Defining PTSD

Post Traumatic Stress Disorder is a mental illness with a number of symptoms.

In this section I will lay out diagnostic criteria and other signs and common symptoms of PTSD first, and then other trauma based responses. The following information about PTSD is taken directly from a site called HelpGuide.org.  I am using it rather than the DSM 5 because it is the clearest explanation I could find. It is based directly on the DSM 5 criteria.[1]

Notice in particular that there are four clusters of symptoms: re-experiencing trauma, avoidance and numbing, hyperarousal, and negative thoughts and mood changes.

The text below is taken verbatim from: HelpGuide.org) Accessed Dec 29, 2017

PTSD vs. a normal response to traumatic events

The traumatic events that lead to post-traumatic stress disorder are usually so overwhelming and frightening that they would upset anyone. Following a traumatic event, almost everyone experiences at least some of the symptoms of PTSD. When your sense of safety and trust are shattered, it’s normal to feel crazy, disconnected, or numb. It’s very common to have bad dreams, feel fearful, and find it difficult to stop thinking about what happened. These are normal reactions to abnormal events.

For most people, however, these symptoms are short-lived. They may last for several days or even weeks, but they gradually lift. But if you have post-traumatic stress disorder (PTSD), the symptoms don’t decrease. You don’t feel a little better each day. In fact, you may start to feel worse.

A normal response to trauma becomes PTSD when you get stuck

After a traumatic experience, the mind and the body are in shock. But as you make sense of what happened and process your emotions, you come out of it. With post-traumatic stress disorder (PTSD), however, you remain in psychological shock. Your memory of what happened and your feelings about it are disconnected. In order to move on, it’s important to face and feel your memories and emotions.

Signs and symptoms of PTSD

PTSD develops differently from person to person because everyone’s nervous system and tolerance for stress is a little different. While you’re most likely to develop symptoms of PTSD in the hours or days following a traumatic event, it can sometimes take weeks, months, or even years before they appear. Sometimes symptoms appear seemingly out of the blue. At other times, they are triggered by something that reminds you of the original traumatic event, such as a noise, an image, certain words, or a smell.

While everyone experiences PTSD differently, there are four main types of symptoms.

Symptoms of PTSD #1: Re-experiencing the traumatic event

  • Intrusive, upsetting memories of the event
  • Flashbacks (acting or feeling like the event is happening again)
  • Nightmares (either of the event or of other frightening things)
  • Feelings of intense distress when reminded of the trauma
  • Intense physical reactions to reminders of the event (e.g. pounding heart, rapid breathing, nausea, muscle tension, sweating)

Symptoms of PTSD #2: Avoidance and numbing

  • Avoiding activities, places, thoughts, or feelings that remind you of the trauma
  • Inability to remember important aspects of the trauma
  • Loss of interest in activities and life in general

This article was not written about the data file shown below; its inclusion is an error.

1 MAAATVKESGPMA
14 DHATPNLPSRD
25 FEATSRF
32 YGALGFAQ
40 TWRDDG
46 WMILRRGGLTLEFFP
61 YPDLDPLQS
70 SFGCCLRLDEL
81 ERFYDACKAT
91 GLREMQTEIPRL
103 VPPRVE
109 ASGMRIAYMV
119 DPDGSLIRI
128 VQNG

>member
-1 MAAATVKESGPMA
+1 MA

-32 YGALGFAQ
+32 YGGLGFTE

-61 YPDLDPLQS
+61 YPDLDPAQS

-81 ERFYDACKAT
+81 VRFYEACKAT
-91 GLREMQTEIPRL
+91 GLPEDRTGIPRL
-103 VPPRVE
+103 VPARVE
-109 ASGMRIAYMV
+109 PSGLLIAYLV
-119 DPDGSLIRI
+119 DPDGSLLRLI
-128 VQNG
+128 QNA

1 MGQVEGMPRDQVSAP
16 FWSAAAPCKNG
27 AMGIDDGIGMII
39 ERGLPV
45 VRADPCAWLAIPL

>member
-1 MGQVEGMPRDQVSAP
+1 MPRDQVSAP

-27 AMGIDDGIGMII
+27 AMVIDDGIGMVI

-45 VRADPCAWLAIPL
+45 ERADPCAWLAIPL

• Feeling detached from others and emotionally numb
  • Sense of a limited future (you don’t expect to live a normal life span, get married, have a career)

Symptoms of PTSD #3: Hyperarousal

  • Sleep problems
  • Irritability or angry outbursts
  • Hypervigilance (on constant “red alert”)
  • Feeling jumpy and easily startled
  • Aggressive, self-destructive, or reckless behavior

Symptoms of PTSD #4: Negative thought & mood changes

  • Guilt, shame, or self-blame
  • Feeling alienated and alone
  • Feelings of mistrust and betrayal
  • Difficulty concentrating or remembering things
  • Depression and hopelessness
PTSD symptoms in children
In children—especially very young children—the symptoms of PTSD can be different from adults and may include:
Fear of being separated from parent
Losing previously-acquired skills (such as toilet training)
Sleep problems and nightmares
Somber, compulsive play in which themes or aspects of the trauma are repeated
New phobias and anxieties that seem unrelated to the trauma (such as a fear of monsters)
Acting out the trauma through play, stories, or drawings
Aches and pains with no apparent cause
Irritability and aggression

PTSD causes and risk factors

While it’s impossible to predict who will develop PTSD in response to trauma, there are certain risk factors that increase your vulnerability.

Many risk factors revolve around the nature of the traumatic event itself. Traumatic events are more likely to cause PTSD when they involve a severe threat to your life or personal safety: the more extreme and prolonged the threat, the greater the risk of developing PTSD in response. Intentional, human-inflicted harm—such as rape, assault, and torture— also tends to be more traumatic than “acts of God” or more impersonal accidents and disasters. The extent to which the traumatic event was unexpected, uncontrollable, and inescapable also plays a role.

Other risk factors for PTSD include:

  • Previous traumatic experiences, especially in early life
  • Family history of PTSD or depression
  • History of physical or sexual abuse
  • History of substance abuse
  • History of depression, anxiety, or another mental illness
  • High level of stress in everyday life
  • Lack of support after the trauma
  • Lack of coping skills

(From HelpGuide.org) Accessed Dec 29, 2017

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The Importance Of Avoidance Symptoms